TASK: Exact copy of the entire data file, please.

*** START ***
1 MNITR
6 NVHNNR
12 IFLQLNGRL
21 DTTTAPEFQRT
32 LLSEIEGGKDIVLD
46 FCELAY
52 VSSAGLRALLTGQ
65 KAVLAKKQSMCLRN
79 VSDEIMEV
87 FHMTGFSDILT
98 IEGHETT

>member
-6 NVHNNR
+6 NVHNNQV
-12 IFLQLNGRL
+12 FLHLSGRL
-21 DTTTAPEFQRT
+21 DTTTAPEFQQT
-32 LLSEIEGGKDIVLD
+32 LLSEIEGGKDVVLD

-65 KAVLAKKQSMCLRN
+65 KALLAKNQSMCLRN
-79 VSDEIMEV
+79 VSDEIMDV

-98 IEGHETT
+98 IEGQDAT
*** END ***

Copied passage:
1 MNITR
6 NVHNNR
12 IFLQLNGRL
21 DTTTAPEFQRT
32 LLSEIEGGKDIVLD
46 FCELAY
52 VSSAGLRALLTGQ
65 KAVLAKKQSMCLRN
79 VSDEIMEV
87 FHMTGFSDILT
98 IEGHETT

>member
-6 NVHNNR
+6 NVHNNQV
-12 IFLQLNGRL
+12 FLHLSGRL
-21 DTTTAPEFQRT
+21 DTTTAPEFQQT
-32 LLSEIEGGKDIVLD
+32 LLSEIEGGKDVVLD

-65 KAVLAKKQSMCLRN
+65 KALLAKNQSMCLRN
-79 VSDEIMEV
+79 VSDEIMDV

-98 IEGHETT
+98 IEGQDAT